Hadith of the ten promised paradise
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The prophet Muhammad, in a Hadith accepted by Sunni Muslims, specified ten of his companions who were promised paradise. Those companions named in this Hadith are referred to by Sunnis as The Ten Promised Paradise (Arabic: العشرة المبشرون بالجنة; al-`Ashara al-Mubasharîn bi-l-Janna). The authenticity of this Hadith is rejected by Shia Muslims.
gs Based on the narration, Sunnis have listed ten people whom they believe were promised paradise while living. The list is written in the order in which the Islamic prophet Muhammad said them. The first four of them are known by Sunnis as the Righteously Guided Caliphs.
|Names||Arabic names||Birth B.H.||Death A.H.||Birth C.E.||Death C.E.|
|Abu Bakr||أبو بكر||c. 51||13||c. 570||634|
|Umar||عمر بن الخطّاب||40||23||584||644|
|Uthman ibn Affan||عثمان بن عفّان||c. 45||35||c. 579||656|
|Ali||علي بن أﺑﻲ طالب||c. 24||40||c. 599||661|
|Talhah||طلحة بن عبيد الله||c. 27||36||c. 597||656|
|Zubayr ibn al-Awam||الزبير بن العوّام||30||36||594||656|
|Abdur Rahman bin Awf||عبد الرحمن بن عوف||?||c. 31||?||c. 652|
|Sa`d ibn Abi Waqqas||سعد بن أبي وقّاص||29||44||595||664|
|Abu Ubaidah ibn al Jarrah||أبو عبيدة بن الجراح||40||18||584||640|
|Saeed bin Zaid||سعيد بن زيد||c. 30||51||c. 594||673|
Narrated Sa'id ibn Zayd:
AbdurRahman ibn al-Akhnas said that when he was in the mosque, a man mentioned Ali (may Allah be pleased with him). So Sa'id ibn Zayd got up and said: I bear witness to the Apostle of Allah (peace be upon him) that I heard him say: Ten persons will go to Paradise: The Prophet (peace be upon him) will go to Paradise, AbuBakr will go to Paradise, Umar will go to Paradise, Uthman will go to Paradise, Ali will go to Paradise, Talhah will go to Paradise: az-Zubayr ibn al-Awwam will go to paradise, Sa'd ibn Malik will go to Paradise, and AbdurRahman ibn Awf will go to Paradise. If I wish, I can mention the tenth. The People asked: Who is he: So he kept silence. The again asked: Who is he: He replied: He is Sa'id ibn Zayd.— Collected by Abu Dawood, Sunan Abu Dawood
Abdul Rahman bin `Awf said: The prophet (s) said: Abu Bakr in Paradise, Omar in Paradise, 'Uthman in Paradise, Ali in Paradise, Talha in Paradise, al- Zubair (bin al-'Awwam) in Paradise, AbdulRahman bin `Awf in Paradise, Saad (bin Abi Waqqass) in Paradise, Saeed (bin Zaid), and abu 'Ubaida bin al- Jarrah in Paradise."— Tirmidhi
Muslims put different weight on this Hadith, the majority, the Sunnis, viewing it as very favourable.
The Sunni canon of Hadith, called the Six major Hadith collections, includes: Sahih al-Bukhari, Sahih Muslim, Sunan Abu Dawood, Al-Sunan al-Sughra, Sunan al-Tirmidhi and Sunan ibn Majah. Sahih al-Bukhari and Sahih Muslim are considered the most reliable of these collections.
Sunnis say that prophet Muhammad's companions were sorted into twelve groups and of these the ten promised paradise were ranked first.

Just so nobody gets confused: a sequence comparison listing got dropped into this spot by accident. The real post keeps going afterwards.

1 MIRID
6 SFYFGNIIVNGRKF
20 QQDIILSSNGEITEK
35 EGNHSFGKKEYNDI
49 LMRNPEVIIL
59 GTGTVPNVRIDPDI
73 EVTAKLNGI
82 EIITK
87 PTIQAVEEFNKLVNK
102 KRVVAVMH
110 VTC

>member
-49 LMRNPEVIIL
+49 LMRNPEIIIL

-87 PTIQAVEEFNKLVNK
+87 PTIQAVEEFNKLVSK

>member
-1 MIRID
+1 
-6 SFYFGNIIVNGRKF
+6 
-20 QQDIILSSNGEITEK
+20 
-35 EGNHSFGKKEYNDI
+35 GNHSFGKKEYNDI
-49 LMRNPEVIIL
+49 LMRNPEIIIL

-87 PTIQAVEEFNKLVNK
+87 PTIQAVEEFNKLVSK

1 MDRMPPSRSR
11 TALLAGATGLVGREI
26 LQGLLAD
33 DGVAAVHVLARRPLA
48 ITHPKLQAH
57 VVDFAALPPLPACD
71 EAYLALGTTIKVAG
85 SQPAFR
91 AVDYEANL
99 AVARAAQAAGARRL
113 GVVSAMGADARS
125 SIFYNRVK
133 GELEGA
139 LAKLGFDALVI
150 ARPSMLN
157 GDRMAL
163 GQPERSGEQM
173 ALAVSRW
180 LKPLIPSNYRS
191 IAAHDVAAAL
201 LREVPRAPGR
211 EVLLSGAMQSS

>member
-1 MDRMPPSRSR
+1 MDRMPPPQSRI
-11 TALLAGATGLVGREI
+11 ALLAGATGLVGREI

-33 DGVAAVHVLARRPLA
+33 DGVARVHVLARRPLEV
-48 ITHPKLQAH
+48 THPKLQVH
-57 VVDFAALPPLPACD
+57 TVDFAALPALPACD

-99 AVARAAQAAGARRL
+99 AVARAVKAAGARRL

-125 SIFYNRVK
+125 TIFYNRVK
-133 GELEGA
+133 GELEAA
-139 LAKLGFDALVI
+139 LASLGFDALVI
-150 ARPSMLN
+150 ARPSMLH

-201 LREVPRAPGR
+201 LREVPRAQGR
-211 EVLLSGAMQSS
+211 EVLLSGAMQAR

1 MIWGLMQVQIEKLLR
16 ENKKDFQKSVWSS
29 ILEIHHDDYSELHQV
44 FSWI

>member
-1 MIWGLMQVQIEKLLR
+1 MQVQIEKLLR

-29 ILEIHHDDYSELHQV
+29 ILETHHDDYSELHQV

Shia Muslims do not believe in the concept and have concluded that the idea is built on Hadith that were fabricated during Umayyad reign, forged for political reasons to elevate the adversaries of the Shia Imam, Ali, and the Ahl al-Bayt. They also note that Ali is put together with nine other Sahaba who never supported him in his conflicts: Talha and Zubair were generals in the armies against him in the Battle of the Camel and Umar and Abu Bakr were in opposition to Ali during the succession to prophet Muhammad. In contrast, companions like Ammar ibn Yasir, Muhammad ibn Abi Bakr and Malik al-Ashtar, who staunchly defended Ali, are not included in the list.
Shia mention that the Hadith was not even included in neither Sahih Bukhari nor Sahih Muslim, implying that not even the top Sunni scholars could consider it completely authentic.
The idea of promised heaven itself is vague in nature as Muhammad himself always maintained that he was a human being himself and whatever he narrated was related to him by Allah. As such Muhammad is recorded as weeping and asking forgiveness from the Almighty in the middle of the night. So attributing him to ordain heaven for his followers is unthinkable, when he himself understood that he would be judged on his merits. As such if ever a list as the Heavenly Ordained would exist, then it surely would have been incorporated in the Holy Quran. But its absence is noteworthy.
Shias often raise the differences in narration of certain hadith found in Sunni collections as a legitimate reason to disavow their authenticity. Sunnis have argued that slight differences in the narration of a hadith do not dismantle its credibility. Most Hadith have more than one version which tend to be more trustworthy, as the ones with only a single narration are usually found only transmitted through a single isnad. Also, when one considers the fact that these ten were not always on the same side, in some cases fought each other, went to war against each other and killed each other, it becomes logically difficult to resolve.
- Kitaabul Imaan, The Book of Islamic Faith, 1996, prepared by Majlisul Ulama of South Africa, pub. By Idara Isha’at-e-Diniyat, New Delhi, page 62; Abu Da’wud, Sunan Abu Da’wud, Mustafa al-Babi al-Halabi, Cairo, 1310 AH/1952 CE; Abu Da’wud, Sunan Abu Da’wud, Sh. Muhammad ashraf, Lahore, 1984.
- Sunnan Abu Dawud, 40:4632
- Tirmidhi, Hadith 3747
- Muqaddimah Ibn al-Salah, pg. 160 Dar al-Ma’aarif edition; al-Tirmithi, under #3748; al-Tirmithi, Volume 5, Page 605, Hadith 3748; Abu Daoud, #4649 and #4650
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